Interest or “Finance Charge” can be calculated or determined in several different ways. That is the reason why the Federal Reserve Board decreed a standardized method of describing the rate of Finance Charge on a given consumer credit transaction. By inventing the “Annual Percentage Rate” and requiring its use and disclosure, the FED has enabled consumers to compare “apples to apples,” and not throw in an orange.

Annual Percentage Rate or “APR” is the uniform method of stating the cost of credit over time. So, without regard to the way that Finance Charge is determined by the creditor, the Federal Truth in Lending Act requires the reporting of the rate to the consumer in a uniform manner.

Let's get academic for a minute and review four methods that creditors commonly use to calculate interest on loans. I will use a $1000 loan example for one year, where the creditor wants to earn $120 in Finance Charge. Sounds simple enough. 12% APR should do it, right??? Wrong. [Sorry in advance for the math below, but it is the only way to demonstrate what happens if different interest-earning methodologies are employed.]

1. Simple Interest. In this interest-earning computation, the consumer has the use of the entire principal amount for one full year, and at the end of the year, repays the principal + interest—$1000 principal + $120 Finance Charge, for a total of payments of $1120. The Annual Percentage Rate matches the simple interest rate for a 12% APR. Since state laws generally require that installment credit be repaid in substantially equal payments and restrict “balloon payments,” creditors in consumer transactions generally cannot use this true “simple interest” computation.

2. Interest Bearing. Some creditors use the “interest bearing” methodology. In a loan that is based on the interest bearing concept, Finance Charge is earned daily and payments are set up to be made at pre-agreed, equal intervals in equal amounts. If the consumer makes a payment early, then less Finance Charge is earned by the creditor, as the principal amount is repaid more quickly than agreed. Similarly, if payments are made late, then more Finance Charge is earned. On an interest bearing basis, if payments are paid exactly as agreed, the sample $1000 transaction results in the principal repayment of $1000 + Finance Charge of $120, for a total of payments of $1120. However, the APR for such an interest bearing loan is 21.45%. The reason that the APR is higher than in Method 1. is that the consumer does not have use of the entire $1000 of principal for the entire year. (Interestingly, a state rate of 12% on this type of loan would yield $166.52 of Finance Charge and the APR would be 29.44%.)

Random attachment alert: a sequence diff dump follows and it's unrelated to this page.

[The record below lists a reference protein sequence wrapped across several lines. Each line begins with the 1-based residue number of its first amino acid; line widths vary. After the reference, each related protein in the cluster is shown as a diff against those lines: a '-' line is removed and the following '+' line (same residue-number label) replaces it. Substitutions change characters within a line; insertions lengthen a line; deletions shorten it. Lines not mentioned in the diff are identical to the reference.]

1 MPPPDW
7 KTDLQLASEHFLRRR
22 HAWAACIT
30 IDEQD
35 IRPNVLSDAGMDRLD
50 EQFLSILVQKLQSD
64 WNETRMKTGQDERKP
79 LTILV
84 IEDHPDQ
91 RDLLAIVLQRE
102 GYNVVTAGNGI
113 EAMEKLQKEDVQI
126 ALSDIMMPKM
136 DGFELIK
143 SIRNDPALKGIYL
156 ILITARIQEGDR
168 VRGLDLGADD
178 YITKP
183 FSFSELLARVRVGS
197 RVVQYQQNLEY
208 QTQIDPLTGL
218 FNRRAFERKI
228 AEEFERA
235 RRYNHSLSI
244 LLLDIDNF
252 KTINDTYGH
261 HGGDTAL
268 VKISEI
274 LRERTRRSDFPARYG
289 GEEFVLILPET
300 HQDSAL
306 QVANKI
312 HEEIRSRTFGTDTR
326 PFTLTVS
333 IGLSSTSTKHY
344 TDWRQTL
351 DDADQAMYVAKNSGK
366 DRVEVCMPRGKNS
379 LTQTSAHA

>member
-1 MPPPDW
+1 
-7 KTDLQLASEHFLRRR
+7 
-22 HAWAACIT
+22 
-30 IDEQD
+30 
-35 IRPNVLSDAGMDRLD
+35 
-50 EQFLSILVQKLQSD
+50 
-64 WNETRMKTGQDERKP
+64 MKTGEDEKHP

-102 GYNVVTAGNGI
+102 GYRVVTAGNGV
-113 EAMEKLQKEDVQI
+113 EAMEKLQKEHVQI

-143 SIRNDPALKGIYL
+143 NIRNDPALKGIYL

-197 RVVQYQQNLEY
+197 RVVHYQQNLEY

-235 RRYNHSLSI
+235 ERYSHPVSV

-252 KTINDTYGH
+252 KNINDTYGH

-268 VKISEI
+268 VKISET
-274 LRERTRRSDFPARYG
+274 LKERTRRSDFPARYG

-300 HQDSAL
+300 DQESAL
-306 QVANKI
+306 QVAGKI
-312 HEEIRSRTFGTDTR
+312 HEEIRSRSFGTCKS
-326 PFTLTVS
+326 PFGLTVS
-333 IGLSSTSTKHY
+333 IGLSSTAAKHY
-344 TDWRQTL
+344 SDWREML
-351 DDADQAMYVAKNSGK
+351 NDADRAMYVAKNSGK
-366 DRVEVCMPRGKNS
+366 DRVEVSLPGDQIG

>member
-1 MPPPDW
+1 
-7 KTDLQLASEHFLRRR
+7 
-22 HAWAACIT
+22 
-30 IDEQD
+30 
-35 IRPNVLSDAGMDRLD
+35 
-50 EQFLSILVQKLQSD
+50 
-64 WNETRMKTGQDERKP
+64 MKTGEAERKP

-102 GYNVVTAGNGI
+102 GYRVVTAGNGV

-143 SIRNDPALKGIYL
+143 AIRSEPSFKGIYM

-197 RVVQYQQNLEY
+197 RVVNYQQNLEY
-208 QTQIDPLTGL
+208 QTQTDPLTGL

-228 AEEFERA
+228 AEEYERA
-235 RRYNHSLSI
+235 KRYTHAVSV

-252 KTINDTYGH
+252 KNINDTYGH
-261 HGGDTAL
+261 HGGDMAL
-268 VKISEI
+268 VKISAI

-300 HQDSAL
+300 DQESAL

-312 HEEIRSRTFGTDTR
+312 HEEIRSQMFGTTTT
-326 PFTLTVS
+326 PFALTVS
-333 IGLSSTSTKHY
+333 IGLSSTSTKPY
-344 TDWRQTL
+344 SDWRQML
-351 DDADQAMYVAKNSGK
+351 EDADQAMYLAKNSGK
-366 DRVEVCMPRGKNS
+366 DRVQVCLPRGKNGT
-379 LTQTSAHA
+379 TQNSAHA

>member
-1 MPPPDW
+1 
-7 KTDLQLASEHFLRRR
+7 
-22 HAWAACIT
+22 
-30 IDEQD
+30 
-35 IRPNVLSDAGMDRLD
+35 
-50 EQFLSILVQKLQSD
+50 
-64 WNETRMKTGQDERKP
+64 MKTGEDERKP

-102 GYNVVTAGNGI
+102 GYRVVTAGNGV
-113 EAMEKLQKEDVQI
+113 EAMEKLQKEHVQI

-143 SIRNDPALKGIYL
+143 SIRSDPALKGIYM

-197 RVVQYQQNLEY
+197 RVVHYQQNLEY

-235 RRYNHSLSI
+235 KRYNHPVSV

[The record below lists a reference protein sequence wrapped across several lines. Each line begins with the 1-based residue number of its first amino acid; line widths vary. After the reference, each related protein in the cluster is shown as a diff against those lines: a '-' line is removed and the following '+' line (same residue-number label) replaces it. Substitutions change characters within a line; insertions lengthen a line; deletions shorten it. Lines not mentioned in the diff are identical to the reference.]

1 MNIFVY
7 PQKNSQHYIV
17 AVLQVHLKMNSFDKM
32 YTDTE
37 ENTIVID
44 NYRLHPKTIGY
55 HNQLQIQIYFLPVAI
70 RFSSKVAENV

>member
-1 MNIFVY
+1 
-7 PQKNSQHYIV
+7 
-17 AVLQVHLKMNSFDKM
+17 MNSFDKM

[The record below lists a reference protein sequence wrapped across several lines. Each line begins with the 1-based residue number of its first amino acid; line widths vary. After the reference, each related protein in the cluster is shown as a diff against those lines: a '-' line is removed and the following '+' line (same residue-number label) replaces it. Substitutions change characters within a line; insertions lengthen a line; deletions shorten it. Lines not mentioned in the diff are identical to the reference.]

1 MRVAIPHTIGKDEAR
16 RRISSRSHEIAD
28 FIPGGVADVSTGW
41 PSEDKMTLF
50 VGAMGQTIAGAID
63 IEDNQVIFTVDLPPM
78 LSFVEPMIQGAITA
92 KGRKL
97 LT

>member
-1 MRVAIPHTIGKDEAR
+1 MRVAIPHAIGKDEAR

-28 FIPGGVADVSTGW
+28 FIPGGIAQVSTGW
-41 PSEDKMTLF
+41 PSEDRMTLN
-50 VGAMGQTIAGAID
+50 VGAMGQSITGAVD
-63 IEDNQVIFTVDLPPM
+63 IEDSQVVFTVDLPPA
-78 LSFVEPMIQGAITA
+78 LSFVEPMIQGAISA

3. Precomputed Interest. Some states permit “precomputed interest.” In a loan where Finance Charge is precomputed and “added-on,” the Finance Charge is determined at the outset of the loan. So, the $120 of Finance Charge is added-on to the $1000 of principal to arrive at the total of payments of $1120. Same as in the examples above. The monthly payment amount on this pre-computed loan is $93.33. The APR is 21.45%. This APR also is higher than in Method 1. for the same reason as in Interest Bearing—the borrower does not have use of the entire $1000 of principal for the entire year. (A state rate of 12% on this type of loan would yield $166.16 of Finance Charge and the APR would be 29.38%.)

4. Amortized Interest. In a loan where Finance Charge or interest is amortized, the payments are equal, but each payment amount consists of a differing amount of principal and Finance Charge. The most common form of an amortizing loan is a traditional mortgage loan. So, a $1000 principal loan with interest amortized at 12% will result in monthly payments of $88.85. Principal of $1000 will be repaid + $66.02 of interest for a total of payments of $1066.02. The APR on this loan is 12%. (In order for a creditor to achieve a return of $120 of Finance Charge on an amortized basis, the APR would have to be 21.45%.)

So, you see how a desired $120 of earnings results in differing APRs depending on the interest-earnings methodology used. And, you can see that charging “12%” yields vastly different results depending upon methodology. This is why the concept of an APR, is so important. It is a measuring stick for the cost of credit over time. Also, keep in mind that the prepayment computation will yield different results depending upon the interest-earning methodology used.

**Practice Pointer:** Double check with your software provider to make certain that your statement of the Annual Percentage Rate on your loans and credit sales is true and accurate.